What happens to the insurance premiums you pay before you make a claim? They float.
Many insurance policyholders are familiar with two terms insurance companies use. A premium refers to the money paid toward a policy. A claim denotes the money that an insurance company pays out to a policyholder. However, the term float is often only known by insurance industry insiders.
Float refers to money that rightfully ought to be paid out to claimants but remains, for whatever reason, in the possession of the insurer. It's money that isn't actually owned by the insurance company but stays on the books for a few extra days or weeks regardless.
And those few days of delay make billions for the insurance industry.
Why Are Claims Delayed?
The insurance industry has evolved considerably since the 19th century.
In the early days of insurance, underwriters only profited from unclaimed premiums. Insurers had no immediate interest in holding on to people’s money longer than it took the bank to pay out claims. To increase profits, insurers focused on attracting cautious, accident-free clients while scaling up. Insurers eventually started investing premiums into low-risk assets, allowing profits to grow so long as paid claims stayed below a certain threshold.
But in the 1980s, business consultants pitched insurers on a new source of 'pure' profit: float. When a claim is approved, there's a small period where the money officially belongs to the claimant but remains on the insurer's books. What's important to note is that this money still accrues interest. By stretching that period to a few days or a few weeks, insurers can earn interest on money that doesn't belong to them.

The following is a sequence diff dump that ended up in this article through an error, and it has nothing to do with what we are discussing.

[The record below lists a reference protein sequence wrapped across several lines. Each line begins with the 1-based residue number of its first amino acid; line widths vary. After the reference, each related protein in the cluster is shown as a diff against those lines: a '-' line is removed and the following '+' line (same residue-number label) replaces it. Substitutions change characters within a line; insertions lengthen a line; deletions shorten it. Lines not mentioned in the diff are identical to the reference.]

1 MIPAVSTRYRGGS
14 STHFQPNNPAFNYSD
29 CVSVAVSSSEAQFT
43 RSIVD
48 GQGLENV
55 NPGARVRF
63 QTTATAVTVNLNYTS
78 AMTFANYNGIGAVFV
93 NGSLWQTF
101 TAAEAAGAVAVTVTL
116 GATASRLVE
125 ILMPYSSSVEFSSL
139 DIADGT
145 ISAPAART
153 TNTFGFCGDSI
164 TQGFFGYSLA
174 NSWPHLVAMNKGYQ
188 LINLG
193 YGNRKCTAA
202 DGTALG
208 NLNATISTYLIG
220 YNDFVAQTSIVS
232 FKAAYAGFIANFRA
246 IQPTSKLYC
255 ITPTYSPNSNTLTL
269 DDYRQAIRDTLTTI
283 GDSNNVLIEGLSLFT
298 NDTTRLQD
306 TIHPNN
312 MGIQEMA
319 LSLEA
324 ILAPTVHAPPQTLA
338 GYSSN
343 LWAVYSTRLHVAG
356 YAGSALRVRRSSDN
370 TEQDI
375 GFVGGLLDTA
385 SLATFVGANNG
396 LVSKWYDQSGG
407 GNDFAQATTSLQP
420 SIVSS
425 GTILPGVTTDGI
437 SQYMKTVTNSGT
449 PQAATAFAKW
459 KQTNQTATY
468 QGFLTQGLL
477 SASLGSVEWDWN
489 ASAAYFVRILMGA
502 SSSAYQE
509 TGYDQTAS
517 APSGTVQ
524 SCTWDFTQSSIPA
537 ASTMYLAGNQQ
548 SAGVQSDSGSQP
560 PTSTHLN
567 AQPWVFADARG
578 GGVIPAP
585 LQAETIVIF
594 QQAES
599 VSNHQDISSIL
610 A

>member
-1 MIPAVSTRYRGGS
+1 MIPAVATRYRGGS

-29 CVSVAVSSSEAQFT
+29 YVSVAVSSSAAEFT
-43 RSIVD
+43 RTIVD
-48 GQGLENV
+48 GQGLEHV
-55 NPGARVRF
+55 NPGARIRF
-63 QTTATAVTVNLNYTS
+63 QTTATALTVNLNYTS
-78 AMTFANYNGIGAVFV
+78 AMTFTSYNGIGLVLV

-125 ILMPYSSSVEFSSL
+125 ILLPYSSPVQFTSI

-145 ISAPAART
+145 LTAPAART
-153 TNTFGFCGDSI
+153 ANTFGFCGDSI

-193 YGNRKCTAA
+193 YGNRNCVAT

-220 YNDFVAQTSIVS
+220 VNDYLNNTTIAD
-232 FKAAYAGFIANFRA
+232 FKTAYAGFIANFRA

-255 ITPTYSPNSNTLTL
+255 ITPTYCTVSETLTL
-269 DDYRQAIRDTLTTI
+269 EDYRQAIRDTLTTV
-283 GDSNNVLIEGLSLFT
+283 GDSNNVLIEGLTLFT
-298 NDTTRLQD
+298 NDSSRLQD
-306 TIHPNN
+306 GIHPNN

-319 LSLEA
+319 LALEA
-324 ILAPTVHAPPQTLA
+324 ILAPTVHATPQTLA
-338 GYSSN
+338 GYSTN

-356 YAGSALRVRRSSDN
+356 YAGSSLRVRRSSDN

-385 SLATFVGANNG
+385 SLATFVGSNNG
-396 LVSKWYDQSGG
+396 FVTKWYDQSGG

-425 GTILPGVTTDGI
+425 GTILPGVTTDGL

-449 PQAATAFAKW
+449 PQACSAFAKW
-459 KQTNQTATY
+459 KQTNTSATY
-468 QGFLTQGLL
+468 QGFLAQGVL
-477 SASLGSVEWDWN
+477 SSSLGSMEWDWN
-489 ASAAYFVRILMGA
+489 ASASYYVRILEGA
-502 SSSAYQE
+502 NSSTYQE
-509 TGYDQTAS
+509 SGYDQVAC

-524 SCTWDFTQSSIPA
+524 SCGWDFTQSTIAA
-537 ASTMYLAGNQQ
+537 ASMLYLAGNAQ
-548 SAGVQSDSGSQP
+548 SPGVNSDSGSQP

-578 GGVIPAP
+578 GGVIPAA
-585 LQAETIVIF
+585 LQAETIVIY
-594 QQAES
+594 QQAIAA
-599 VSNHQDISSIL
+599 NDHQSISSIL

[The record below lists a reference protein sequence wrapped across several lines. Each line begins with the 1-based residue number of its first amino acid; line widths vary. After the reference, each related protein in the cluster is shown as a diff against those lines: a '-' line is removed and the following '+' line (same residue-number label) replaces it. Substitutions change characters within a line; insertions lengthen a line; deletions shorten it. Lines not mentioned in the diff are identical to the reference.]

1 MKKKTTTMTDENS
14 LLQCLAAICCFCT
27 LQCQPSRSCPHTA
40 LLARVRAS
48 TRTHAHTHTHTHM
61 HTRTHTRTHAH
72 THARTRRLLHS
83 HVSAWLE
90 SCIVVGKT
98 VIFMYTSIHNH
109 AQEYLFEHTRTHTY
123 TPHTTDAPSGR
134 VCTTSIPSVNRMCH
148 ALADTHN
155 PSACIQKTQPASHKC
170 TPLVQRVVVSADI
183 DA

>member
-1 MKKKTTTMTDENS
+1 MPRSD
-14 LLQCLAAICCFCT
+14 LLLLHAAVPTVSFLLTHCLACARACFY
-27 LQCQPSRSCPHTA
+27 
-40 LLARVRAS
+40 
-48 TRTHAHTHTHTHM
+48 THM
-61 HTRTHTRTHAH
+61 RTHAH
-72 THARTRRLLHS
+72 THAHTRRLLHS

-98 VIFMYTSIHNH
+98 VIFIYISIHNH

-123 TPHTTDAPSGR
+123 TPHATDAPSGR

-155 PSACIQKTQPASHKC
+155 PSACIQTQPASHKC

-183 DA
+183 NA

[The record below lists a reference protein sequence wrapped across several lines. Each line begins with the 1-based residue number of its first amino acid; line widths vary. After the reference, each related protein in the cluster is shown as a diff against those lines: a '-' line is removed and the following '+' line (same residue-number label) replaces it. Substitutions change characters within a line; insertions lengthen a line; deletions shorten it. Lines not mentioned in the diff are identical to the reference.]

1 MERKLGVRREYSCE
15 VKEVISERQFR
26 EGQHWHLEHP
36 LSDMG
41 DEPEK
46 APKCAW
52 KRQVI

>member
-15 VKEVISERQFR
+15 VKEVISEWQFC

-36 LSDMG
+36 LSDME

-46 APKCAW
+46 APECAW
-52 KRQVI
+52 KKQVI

The interest earned on one or two claims is negligible to large insurers, but tens of thousands of claims delayed by years in total time? A few days' delay meant billions in profits. The insurance industry was permanently transformed.
One of the industry’s most successful figures has admitted that holding on to float is crucial for profits. In a 2009 address to shareholders, Warren Buffett stated that “We were paid $2.8 billion to hold our float in 2008.” This quote reveals that not only does more float make more money, but insurance companies also strategically cling to float to make that money. Delaying claims allows insurance companies to squeeze as much interest out of unpaid claims as possible.
Does Float Cause Harm?
"Delaying a day or two won't hurt anyone," adjusters may say. But that conveniently ignores how insurance companies are profiting from money that belongs to claimants. Regardless of whether it causes discomfort or pain for claimants, it's simply wrong. And in our experience, a delay of any kind does harm people. For insurance companies, a few thousand dollars after a car accident is a number in a column, a data point. For the car accident survivor, it's a lifeline. When you don't know how you're going to cover rent or feed the kids, the difference between today and tomorrow is enormous.
What's more damaging is that insurance companies are deeply incentivized in direct opposition to their stated purpose: to provide relief when the unexpected occurs. Modern insurance companies differ from 18th- and 19th-century insurance companies in that shareholders have different interests from insureds (and in fact are two different groups in the first place). There's always been a balancing act between serving shareholders vs. serving claimants, but the implementation of float interest throws that balancing act way off.
Claimants Need an Advocate Against Insurance Companies
Insurance companies now use float in a way that has shifted their focus away from serving payors. Instead, they’ve discovered that they can increase profits and make shareholders happy by delaying claims and making slightly more money. After all, the law does not always specify that insurance companies must pay out a claim within a certain amount of time—it only dictates that they must respond to their claimants.
If your insurance claim is being unfairly denied, you do not have to be forced to suffer while your insurer is profiting. Call our New Orleans insurance claims attorneys today at (504) 608-3211 for a free consultation of your situation!